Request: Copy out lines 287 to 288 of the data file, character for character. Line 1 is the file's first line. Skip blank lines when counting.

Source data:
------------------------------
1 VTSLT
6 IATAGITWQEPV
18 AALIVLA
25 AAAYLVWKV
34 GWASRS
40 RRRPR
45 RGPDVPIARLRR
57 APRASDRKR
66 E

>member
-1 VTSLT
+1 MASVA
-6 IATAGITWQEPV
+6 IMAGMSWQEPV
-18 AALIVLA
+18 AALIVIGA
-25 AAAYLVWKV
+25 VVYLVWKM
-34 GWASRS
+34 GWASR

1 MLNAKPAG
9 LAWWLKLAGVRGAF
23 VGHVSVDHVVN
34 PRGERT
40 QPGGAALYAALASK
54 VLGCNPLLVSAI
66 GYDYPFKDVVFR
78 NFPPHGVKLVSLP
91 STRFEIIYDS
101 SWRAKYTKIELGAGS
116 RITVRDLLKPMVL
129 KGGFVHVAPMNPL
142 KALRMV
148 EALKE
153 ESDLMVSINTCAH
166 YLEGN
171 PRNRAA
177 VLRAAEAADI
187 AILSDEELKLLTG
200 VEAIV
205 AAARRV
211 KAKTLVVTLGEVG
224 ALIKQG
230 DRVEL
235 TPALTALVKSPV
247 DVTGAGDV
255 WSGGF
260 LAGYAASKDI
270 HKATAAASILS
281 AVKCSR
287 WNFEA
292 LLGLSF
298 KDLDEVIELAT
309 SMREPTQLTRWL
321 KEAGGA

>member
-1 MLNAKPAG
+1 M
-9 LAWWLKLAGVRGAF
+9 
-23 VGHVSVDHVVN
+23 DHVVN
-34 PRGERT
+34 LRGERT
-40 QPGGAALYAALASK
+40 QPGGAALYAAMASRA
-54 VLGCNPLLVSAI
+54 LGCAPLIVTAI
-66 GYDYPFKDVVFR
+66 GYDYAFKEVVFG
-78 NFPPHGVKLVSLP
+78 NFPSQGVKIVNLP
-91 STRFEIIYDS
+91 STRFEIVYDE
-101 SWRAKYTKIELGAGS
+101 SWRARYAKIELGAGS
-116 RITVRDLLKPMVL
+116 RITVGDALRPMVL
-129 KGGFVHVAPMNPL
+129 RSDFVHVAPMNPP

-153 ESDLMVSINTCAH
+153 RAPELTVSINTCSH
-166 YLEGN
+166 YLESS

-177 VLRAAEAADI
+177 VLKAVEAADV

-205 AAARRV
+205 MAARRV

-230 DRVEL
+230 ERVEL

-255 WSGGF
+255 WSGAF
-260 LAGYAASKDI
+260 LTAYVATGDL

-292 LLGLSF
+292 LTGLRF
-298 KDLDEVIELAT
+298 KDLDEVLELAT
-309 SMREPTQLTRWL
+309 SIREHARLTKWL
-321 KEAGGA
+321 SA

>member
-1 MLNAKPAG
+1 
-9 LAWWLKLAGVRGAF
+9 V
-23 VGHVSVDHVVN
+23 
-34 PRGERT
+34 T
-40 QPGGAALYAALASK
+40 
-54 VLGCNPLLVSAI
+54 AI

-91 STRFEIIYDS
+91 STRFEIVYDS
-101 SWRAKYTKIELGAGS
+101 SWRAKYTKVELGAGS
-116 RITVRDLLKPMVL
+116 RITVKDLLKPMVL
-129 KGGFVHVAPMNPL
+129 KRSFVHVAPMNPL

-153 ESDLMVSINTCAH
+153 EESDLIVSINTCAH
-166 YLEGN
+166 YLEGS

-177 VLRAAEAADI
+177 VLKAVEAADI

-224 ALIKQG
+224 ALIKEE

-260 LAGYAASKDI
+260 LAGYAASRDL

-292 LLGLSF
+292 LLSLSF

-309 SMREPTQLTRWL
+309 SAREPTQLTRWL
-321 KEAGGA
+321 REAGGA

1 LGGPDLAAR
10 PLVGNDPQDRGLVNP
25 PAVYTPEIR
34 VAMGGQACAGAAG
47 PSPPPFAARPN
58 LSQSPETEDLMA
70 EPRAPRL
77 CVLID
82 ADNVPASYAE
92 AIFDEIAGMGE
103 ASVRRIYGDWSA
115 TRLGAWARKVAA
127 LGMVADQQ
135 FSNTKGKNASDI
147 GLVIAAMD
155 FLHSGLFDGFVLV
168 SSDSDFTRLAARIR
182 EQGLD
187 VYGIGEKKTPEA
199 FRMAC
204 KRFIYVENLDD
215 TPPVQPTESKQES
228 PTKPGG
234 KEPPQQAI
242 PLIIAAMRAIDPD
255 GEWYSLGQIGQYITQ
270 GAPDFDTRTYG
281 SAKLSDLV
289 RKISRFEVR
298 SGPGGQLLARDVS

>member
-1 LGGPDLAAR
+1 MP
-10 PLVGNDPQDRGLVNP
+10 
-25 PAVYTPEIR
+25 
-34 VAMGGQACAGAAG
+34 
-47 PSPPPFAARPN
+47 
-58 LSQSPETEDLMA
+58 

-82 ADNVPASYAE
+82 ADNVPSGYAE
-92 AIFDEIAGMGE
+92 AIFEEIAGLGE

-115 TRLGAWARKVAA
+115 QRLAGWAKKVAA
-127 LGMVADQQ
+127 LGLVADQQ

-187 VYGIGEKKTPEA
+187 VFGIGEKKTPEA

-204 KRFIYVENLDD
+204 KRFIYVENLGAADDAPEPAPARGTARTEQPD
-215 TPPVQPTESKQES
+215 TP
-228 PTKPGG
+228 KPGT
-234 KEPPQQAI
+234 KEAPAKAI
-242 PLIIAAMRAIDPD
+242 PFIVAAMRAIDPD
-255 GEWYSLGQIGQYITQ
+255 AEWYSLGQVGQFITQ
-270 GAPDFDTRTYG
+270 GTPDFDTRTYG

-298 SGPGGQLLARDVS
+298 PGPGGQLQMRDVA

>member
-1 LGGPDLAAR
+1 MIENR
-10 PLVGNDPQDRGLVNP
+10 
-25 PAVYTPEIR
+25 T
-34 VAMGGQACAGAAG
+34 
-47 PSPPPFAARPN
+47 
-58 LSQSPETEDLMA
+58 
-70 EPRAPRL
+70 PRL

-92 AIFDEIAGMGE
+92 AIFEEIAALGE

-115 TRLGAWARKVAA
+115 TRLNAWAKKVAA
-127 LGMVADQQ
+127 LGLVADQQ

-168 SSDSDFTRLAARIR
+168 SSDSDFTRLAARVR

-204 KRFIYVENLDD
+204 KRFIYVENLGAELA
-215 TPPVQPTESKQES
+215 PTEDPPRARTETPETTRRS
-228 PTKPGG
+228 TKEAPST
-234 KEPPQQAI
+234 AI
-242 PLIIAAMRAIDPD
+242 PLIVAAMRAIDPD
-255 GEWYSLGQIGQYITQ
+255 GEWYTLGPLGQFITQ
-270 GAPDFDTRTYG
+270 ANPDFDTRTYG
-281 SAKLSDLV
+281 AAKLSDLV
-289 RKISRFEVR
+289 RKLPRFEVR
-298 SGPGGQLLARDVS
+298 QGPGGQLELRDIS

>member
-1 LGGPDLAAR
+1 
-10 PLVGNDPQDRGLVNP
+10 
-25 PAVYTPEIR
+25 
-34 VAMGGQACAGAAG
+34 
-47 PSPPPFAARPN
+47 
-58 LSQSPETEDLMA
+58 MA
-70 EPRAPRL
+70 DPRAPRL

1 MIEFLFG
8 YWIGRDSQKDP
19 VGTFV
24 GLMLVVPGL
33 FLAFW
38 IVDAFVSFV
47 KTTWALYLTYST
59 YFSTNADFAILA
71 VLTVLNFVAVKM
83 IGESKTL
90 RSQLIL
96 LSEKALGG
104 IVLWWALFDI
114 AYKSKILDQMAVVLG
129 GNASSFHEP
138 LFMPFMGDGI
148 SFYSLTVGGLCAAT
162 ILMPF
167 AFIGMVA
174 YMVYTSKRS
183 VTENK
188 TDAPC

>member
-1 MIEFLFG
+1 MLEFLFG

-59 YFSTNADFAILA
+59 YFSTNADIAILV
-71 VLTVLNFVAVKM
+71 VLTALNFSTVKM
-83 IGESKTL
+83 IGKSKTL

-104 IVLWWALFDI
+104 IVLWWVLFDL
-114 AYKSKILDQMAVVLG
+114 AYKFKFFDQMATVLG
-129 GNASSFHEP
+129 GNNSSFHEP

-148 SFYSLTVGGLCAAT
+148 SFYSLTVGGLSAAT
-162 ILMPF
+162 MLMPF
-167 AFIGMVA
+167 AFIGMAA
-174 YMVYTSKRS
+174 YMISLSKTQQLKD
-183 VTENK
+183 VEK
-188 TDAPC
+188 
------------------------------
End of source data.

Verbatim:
183 VTENK
188 TDAPC